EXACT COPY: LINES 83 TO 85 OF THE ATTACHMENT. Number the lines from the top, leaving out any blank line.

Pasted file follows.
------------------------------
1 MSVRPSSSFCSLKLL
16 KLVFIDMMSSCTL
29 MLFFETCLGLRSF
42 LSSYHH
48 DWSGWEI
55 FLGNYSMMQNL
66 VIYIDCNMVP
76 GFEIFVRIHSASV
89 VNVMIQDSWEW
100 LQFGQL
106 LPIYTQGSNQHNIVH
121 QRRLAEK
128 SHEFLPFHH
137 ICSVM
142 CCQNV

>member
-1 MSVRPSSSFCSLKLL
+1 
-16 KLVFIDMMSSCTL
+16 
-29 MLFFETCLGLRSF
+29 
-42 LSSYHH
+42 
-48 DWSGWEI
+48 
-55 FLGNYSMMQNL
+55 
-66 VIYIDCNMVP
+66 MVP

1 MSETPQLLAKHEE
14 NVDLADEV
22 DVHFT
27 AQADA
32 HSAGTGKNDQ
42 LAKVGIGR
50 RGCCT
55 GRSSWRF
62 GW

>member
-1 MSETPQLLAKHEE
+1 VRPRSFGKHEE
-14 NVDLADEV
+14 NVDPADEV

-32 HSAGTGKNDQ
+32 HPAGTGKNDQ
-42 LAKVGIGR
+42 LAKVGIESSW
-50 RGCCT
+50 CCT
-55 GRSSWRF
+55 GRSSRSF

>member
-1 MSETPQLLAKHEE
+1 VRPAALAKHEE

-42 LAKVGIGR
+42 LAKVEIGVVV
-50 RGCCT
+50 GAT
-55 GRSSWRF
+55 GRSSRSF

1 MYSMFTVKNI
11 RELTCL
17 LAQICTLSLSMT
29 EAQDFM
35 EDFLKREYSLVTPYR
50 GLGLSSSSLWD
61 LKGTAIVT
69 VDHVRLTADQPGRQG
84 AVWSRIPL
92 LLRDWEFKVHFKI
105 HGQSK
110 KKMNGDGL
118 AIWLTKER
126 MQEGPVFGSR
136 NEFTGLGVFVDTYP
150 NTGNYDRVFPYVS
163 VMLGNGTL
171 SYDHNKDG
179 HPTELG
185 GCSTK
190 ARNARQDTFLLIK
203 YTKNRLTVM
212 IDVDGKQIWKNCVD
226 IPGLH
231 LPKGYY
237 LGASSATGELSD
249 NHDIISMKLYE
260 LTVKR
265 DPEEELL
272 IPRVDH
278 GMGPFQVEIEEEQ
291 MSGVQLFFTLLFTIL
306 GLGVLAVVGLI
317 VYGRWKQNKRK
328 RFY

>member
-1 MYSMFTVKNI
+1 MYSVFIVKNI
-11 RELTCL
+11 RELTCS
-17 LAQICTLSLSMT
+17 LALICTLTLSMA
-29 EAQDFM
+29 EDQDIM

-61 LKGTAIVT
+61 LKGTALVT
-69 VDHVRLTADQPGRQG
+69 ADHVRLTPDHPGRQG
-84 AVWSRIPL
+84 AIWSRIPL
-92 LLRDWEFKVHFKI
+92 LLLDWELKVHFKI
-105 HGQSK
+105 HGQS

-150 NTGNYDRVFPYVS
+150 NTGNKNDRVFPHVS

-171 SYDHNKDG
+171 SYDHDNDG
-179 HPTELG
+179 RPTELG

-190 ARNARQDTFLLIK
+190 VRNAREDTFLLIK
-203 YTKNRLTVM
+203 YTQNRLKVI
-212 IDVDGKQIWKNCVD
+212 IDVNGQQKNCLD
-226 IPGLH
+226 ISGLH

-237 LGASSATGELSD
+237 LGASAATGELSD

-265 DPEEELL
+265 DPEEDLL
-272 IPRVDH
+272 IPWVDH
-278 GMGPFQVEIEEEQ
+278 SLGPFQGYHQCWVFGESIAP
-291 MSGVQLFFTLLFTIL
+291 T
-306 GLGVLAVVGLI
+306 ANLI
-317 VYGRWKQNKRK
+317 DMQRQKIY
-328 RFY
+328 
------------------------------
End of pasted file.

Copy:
203 YTKNRLTVM
212 IDVDGKQIWKNCVD
226 IPGLH